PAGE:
This is a great article and a survival skill as well. The subject is salt rised bread. It is basically a wild fermented bread starter that smells a little like parmasan cheese according to the lady who runs the bakery in the video from youtube.. The article is pretty cool because it reenforces the fact that fermented foods are safer than ordinary foods. ALso the bread has a shelf life 3 x better than regular bread.
The first video on the article page is pretty incomplete. You have to watch a few more to get the actual recipe.
David, In Wiki, the recipe mentions "other minor ingredients"
At King Aurthur website they give a recipe that mentions no yeast.
http://www.kingarthurflour.com/recipes/salt-rising-bread-recipe The bread is supposed to capture wild bacteria and use these to make the CO2 pockets in the dough to make it rise. It also gives a fermented taste to the bread. The recipe videos are really not well thought out on YouTube and probably were part of a web page/
"Sometimes it's 9 hours, sometimes it's 11 hours," says Bardwell. "You have to be really tuned into this bread. You have to kind of know how to recognize it when it's ready. Not an hour before, not an hour later."
Heat is critical. "Salt rising Bread is primarily wild bacteria you're culturing with heat, about 105 to 115 degrees Fahrenheit," explains Bardwell. She believes the different bacteria interact when heated, raising the bread and giving it flavor and texture.
Recipe: Salt Rising Bread
There are a half-dozen or so recipes for the pioneer bread on the Internet. This one is featured on Susan Brown's website and comes from Pearl Haines, a Pennsylvania woman who started making the bread when she was about five years old and baked it for nearly 90 years. (Haines passed away this year.) Her starter, or "raisin," as she called it, uses fewer ingredients than most recipes and has no sugar or salt.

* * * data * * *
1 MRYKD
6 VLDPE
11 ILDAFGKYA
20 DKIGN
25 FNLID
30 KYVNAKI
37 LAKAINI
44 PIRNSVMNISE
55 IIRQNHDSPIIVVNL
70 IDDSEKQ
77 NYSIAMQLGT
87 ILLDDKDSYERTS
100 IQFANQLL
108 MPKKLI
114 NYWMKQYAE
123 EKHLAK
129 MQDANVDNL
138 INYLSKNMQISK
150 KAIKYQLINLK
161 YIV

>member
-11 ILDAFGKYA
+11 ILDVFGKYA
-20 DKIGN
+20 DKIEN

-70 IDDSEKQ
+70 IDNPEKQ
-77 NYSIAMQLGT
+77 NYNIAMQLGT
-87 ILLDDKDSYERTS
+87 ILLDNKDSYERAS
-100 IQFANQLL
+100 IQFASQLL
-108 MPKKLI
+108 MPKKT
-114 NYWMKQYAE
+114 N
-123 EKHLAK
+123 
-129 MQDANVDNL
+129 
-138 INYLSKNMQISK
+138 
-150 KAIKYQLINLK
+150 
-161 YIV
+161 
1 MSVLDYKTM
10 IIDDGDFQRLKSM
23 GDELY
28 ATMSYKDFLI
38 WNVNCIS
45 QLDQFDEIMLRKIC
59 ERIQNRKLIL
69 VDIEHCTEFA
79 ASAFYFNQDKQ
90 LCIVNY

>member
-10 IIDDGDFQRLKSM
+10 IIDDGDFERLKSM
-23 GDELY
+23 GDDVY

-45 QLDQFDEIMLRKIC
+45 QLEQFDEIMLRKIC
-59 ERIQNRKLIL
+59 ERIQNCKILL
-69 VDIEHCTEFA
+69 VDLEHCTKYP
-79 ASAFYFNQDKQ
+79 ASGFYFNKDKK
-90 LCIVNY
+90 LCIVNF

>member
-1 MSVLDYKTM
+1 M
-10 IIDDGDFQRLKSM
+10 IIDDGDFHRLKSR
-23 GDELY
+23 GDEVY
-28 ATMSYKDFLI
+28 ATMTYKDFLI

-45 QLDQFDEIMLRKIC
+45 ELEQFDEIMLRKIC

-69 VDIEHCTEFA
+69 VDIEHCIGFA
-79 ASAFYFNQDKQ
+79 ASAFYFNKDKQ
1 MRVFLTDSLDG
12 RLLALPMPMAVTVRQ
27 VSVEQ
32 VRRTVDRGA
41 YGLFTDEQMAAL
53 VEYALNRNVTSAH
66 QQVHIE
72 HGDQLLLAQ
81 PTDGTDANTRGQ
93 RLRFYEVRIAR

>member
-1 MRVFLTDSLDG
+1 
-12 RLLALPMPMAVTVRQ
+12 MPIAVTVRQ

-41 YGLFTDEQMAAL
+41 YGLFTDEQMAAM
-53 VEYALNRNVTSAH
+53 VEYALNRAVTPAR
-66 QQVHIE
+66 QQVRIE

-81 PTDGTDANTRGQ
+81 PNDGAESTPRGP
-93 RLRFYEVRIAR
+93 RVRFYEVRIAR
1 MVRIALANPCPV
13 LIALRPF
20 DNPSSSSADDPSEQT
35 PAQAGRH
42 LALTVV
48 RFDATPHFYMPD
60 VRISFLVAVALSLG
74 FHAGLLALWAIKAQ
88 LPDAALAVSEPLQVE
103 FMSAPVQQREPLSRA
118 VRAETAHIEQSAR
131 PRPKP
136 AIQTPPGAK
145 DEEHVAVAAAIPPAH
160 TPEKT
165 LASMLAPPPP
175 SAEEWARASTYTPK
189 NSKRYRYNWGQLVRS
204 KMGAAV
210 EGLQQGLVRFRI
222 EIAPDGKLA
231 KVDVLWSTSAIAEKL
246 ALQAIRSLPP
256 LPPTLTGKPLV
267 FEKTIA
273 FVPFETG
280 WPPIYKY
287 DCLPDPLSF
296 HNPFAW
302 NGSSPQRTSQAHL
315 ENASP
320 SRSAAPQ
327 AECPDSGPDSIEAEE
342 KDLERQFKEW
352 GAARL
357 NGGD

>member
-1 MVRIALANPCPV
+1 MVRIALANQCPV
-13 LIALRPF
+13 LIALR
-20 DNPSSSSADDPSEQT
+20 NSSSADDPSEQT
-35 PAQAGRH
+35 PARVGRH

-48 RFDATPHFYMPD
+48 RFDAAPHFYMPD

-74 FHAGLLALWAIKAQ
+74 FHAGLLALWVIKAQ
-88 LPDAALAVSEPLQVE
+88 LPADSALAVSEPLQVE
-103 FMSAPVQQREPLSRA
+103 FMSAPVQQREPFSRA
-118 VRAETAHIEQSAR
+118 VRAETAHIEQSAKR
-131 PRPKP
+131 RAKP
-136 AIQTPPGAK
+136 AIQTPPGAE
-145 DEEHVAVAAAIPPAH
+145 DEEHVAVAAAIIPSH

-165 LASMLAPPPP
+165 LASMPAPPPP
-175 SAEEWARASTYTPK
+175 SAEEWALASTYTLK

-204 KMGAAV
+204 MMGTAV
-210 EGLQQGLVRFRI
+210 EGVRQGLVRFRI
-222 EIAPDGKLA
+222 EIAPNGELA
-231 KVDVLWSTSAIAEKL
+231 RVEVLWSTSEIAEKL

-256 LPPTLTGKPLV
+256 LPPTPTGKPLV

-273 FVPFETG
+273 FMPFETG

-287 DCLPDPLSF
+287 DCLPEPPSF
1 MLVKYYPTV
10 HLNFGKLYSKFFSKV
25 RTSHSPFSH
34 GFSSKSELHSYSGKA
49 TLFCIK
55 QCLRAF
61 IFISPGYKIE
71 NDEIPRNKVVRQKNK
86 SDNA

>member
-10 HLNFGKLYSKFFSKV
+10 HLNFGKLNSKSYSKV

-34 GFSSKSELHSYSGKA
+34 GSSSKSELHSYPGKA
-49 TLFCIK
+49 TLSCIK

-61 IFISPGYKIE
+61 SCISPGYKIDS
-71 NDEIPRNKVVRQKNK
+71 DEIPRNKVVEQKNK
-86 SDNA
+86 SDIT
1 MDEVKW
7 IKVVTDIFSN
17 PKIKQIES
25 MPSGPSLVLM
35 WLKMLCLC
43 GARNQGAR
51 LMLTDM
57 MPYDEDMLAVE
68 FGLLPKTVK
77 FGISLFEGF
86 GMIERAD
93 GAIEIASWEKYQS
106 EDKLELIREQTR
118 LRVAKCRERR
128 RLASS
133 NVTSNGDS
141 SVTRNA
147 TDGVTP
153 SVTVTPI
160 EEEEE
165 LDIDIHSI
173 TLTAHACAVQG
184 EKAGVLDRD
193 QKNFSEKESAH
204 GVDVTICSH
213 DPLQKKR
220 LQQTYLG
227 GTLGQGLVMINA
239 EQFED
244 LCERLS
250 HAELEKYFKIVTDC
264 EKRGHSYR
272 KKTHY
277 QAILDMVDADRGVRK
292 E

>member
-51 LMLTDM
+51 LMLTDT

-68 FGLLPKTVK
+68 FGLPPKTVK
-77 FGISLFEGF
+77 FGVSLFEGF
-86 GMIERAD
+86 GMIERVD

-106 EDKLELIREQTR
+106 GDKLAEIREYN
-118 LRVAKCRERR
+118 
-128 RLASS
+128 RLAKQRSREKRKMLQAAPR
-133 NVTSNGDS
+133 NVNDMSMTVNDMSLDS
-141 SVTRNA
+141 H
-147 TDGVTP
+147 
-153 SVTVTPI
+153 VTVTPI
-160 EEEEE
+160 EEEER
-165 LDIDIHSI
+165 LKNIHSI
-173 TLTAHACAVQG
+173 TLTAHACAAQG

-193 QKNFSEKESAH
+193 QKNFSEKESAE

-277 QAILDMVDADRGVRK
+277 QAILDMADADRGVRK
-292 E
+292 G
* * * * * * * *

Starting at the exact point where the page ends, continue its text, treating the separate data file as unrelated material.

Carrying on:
3 teaspoons cornmeal
1 teaspoon flour
1/8 teaspoon baking soda
1/2 cup scalded milk
Pour milk onto dry ingredients in an ungreased quart glass jar or metal, glass, or pottery bowl that holds about four cups. Stir. Cover with saran wrap — and punch a hole in the wrap to keep it from sinking.
Keep starter warm, at 105-115 Fahrenheit, overnight until foamy. Three suggestions: 1) Wrap the bowl in a heating pad at the lowest setting, then wrap a towel around it. 2) Set the bowl in an electric skillet with about half an inch of water, set at the lowest temperature. 3) Put it in an oven if there's a light bulb inside that's about 60 watts and you can keep the bulb turned on, or if the oven has a "proof" setting.
Brown suggests having a thermometer on hand to check the starter's temperature several times during the rise.
After "raisin" has foamed and has a "cheesy" smell, put it in a medium-size bowl. Add 2 cups of warm water, then enough flour (about 1 ½ cups) to make a thin pancake-like batter. Stir and let rise again until foamy. This usually takes about 1 1/2 to 2 hours. Monitor the temperature during this stage as well.
Next, for each loaf you want to make, add one cup of warm water and 2 to 3 cups of flour (enough to be able to form the dough into a ball). Shape the dough into a loaf and place in a small loaf pan (about 8 1/2 inches by 4 1/2 by 2 1/2) greased with butter, Crisco, Pam or oil.
Let rise 2 to 3 hours. (If it doesn't rise at that point, you'll likely have to start over, Brown says.)
Bake at 350 degrees Fahrenheit for 35 to 40 minutes, or until the loaf is a light golden color and sounds hollow when tapped.
The bread has a long shelf life. "It can keep on your counter for a good week to ten days without going bad," says Brown, "and if you put it in your refrigerator it'll keep for another couple of weeks."